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Having trouble finding language directly speaking about cyclists and speeding but you can always check the link below:

http://www.mass.gov/courts/case-legal-res/law-lib/laws-by-subj/about/bic...

But I feel like the average cyclist is going 10 mph, you're really only talking about racing that gets into the 25 mph territory. Maybe we can setup some speed traps at the bottom of hills?

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Arbor/J-Way? VFW? Or are we just talking about 'standard' streets.

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Um, sorry. It applies to city-owned, non-highway roads. So, no, not the JWay or even Gallivan Boulevard, since those are state roads.

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Boston is already a sanctuary city for speeders!

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Unless it's a pre-text stop of a suspected criminal, the police aren't going to stop anyone going less than 40+. A wise Sergeant taught me that enforcement should take place at intersections/roads with the highest accident rates. Instead, police usually set up radar in areas where it's relatively safe to speed. Anyone going 25 mph would cause road rage or unsafe passing for the cars stuck behind. Foolish.

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If people can't handle going the speed limit without getting angry, they definitely shouldn't be operating a vehicle.

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20 would be insane, and 25 isn't workable on a lot of roads, but 30 being the default on quiet residential roads is insane.

To give Roslindale as an example yes, 30 should be the speed limit on Washington Street (outside of the Square) and Hyde Park Ave, but right now Glendower and Kittredge are technically also 30 MPH zones.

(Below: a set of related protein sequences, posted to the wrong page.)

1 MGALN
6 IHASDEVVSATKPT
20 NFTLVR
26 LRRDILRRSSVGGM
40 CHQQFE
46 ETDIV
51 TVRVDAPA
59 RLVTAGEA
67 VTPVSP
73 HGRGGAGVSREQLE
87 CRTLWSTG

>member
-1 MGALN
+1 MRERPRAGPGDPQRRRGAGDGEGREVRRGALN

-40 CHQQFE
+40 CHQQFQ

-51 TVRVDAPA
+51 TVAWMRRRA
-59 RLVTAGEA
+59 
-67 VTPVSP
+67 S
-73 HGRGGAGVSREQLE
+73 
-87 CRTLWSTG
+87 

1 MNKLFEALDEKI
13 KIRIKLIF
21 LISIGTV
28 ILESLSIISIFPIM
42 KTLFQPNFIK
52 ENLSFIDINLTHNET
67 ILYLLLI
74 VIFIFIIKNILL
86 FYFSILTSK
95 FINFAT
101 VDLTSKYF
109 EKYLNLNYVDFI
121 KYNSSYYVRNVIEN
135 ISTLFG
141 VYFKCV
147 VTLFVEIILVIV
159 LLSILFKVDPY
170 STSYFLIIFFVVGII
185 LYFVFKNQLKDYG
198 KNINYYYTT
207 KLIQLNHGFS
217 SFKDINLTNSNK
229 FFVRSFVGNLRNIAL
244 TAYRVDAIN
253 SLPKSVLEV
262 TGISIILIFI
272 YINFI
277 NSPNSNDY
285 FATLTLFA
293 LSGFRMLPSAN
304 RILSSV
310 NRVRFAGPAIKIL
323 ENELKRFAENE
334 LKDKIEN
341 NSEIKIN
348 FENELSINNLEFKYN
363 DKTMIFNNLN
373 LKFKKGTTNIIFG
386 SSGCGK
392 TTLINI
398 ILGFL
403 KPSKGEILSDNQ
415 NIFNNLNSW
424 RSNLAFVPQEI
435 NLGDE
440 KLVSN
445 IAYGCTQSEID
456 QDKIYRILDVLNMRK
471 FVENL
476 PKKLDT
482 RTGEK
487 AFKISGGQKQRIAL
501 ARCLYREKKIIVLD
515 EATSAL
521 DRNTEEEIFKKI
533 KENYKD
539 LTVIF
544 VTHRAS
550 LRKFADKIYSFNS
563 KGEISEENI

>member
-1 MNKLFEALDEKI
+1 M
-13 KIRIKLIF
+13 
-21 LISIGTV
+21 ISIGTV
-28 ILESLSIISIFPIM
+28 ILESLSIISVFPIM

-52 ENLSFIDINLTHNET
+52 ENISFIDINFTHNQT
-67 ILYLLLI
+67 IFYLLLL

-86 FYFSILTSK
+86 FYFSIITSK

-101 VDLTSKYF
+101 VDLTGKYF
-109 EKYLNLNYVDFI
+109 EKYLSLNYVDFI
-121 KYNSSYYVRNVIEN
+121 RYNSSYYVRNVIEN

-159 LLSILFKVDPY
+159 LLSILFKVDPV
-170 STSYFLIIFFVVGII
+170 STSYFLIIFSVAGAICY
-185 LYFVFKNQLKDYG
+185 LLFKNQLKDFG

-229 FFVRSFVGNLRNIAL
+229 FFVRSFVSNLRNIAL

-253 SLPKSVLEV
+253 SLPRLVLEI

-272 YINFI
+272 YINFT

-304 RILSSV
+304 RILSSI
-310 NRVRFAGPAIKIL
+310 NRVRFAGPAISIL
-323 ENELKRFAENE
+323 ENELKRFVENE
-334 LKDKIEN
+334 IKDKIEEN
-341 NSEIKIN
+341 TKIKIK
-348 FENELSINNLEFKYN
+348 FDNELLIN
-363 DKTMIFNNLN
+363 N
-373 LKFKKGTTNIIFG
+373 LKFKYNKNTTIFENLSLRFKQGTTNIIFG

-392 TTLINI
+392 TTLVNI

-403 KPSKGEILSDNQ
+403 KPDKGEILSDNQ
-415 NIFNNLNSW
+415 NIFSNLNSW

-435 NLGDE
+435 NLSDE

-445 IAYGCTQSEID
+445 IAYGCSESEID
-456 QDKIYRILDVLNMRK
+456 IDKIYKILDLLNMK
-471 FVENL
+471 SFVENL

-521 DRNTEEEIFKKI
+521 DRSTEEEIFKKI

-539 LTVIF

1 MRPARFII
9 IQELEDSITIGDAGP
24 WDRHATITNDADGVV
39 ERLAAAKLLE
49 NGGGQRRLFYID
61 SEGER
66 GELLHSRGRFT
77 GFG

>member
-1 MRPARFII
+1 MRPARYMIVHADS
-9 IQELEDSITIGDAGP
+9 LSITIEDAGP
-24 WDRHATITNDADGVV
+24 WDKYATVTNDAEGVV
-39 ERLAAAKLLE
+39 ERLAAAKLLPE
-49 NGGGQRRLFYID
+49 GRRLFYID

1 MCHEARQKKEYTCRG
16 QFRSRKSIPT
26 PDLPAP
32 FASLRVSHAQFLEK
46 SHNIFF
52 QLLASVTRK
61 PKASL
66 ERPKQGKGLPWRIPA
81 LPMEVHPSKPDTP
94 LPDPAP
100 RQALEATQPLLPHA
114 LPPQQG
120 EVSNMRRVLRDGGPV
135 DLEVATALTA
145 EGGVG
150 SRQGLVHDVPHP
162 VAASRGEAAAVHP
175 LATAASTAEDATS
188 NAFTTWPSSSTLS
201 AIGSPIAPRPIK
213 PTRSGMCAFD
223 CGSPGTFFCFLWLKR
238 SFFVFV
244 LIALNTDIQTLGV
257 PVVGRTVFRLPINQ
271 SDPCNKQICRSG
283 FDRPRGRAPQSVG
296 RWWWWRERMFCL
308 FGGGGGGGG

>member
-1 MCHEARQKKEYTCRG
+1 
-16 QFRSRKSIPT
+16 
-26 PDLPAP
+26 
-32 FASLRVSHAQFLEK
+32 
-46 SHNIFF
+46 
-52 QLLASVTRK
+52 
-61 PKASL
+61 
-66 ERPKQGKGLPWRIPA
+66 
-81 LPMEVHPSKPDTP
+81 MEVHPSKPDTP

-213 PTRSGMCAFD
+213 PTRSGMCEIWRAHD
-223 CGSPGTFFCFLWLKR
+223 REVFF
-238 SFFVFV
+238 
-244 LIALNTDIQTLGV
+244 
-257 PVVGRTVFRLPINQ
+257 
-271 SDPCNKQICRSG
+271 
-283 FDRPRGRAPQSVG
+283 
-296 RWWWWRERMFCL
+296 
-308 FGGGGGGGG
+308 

As long as they don't go crazy about this, 25 is a good speed limit for most streets.

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20 mph didn't come out of nowhere, and it isn't just made up by politicians. It has been a subject of very serious study the Metropolitan Area Planning Council and the Commonwealth.

This may help you understand that: http://www.mapc.org/sites/default/files/Speed%20Limit%20HIA.pdf

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'pre-text sort of a suspected criminal' means pulling over minorities indiscriminately to you I assume?

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Minorities? I'd say 90%+ of those I arrested were white. It's fairly standard when an officer suspects someone of drug dealing, carrying a gun etc., if you follow the car long enough they will fail to use a turn signal, roll through a stop sign or now in Boston, go 30 mph in a 25 mph zone. The insurance lobby must love this also as it will add plenty of surcharges, if enforced. I'd love to see what the insurance lobbyists are donating to the Council and Walsh.

I don't know any drug dealers or gun runners, but I tell my friends to always keep their headlights, tail lights, stickers up to date as it merely justifies a stop.

Once the car is stopped, SCOTUS has established "the motor vehicle exception doctrine" that allows a warrantless search based on probable cause. I once was told a bad guy (white) had a gun in his car. Followed him for miles until I noticed a cracked windshield. Gun under seat, arrest made.

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They can't enforce a lower speed limit without first lowering the speed limit. This is step one.

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They also can't redesign roads to reduce speeds to 20mph if that isn't the speed limit.